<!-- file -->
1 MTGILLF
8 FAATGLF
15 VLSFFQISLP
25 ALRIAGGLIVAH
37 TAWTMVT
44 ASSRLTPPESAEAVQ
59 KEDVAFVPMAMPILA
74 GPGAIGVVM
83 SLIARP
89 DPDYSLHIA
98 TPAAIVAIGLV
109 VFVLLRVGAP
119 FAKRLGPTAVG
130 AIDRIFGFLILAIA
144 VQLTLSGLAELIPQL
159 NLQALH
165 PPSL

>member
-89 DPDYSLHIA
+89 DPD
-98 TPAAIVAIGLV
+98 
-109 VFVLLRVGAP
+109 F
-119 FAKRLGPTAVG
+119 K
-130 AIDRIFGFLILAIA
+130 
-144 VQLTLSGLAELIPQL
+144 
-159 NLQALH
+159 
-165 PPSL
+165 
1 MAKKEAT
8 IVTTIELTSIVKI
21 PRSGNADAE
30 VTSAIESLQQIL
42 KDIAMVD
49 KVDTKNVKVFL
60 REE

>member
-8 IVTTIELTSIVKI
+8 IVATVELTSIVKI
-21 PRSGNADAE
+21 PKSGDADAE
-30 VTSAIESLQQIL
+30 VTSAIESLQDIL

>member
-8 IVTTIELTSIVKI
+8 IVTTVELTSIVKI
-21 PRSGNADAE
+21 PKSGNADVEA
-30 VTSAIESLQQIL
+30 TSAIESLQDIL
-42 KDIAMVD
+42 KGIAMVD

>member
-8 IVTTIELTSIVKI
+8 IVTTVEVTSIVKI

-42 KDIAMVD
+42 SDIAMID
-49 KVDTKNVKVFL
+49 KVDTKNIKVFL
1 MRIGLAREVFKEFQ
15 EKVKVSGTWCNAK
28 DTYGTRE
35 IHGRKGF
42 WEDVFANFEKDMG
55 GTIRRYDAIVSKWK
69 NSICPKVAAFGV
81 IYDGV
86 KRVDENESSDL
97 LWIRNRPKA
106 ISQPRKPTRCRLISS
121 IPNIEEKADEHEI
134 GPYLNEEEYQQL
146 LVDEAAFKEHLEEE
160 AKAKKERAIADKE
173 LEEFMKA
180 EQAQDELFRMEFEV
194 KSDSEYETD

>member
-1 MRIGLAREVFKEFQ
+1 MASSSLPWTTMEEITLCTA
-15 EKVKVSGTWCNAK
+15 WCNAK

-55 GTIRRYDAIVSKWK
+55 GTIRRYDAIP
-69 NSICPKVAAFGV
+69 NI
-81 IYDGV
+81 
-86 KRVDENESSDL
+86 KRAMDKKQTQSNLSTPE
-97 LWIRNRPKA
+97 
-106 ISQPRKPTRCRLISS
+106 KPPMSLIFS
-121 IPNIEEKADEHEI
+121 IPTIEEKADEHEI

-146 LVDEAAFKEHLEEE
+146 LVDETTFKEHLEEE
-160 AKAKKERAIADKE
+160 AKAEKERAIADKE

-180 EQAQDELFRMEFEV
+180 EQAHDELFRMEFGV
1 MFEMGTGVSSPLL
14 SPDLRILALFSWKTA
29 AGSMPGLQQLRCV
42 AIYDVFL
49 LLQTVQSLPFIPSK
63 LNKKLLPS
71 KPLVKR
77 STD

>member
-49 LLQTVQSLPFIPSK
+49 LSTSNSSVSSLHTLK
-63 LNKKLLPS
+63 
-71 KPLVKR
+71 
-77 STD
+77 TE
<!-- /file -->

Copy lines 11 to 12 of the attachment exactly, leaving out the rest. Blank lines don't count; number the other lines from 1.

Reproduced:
98 TPAAIVAIGLV
109 VFVLLRVGAP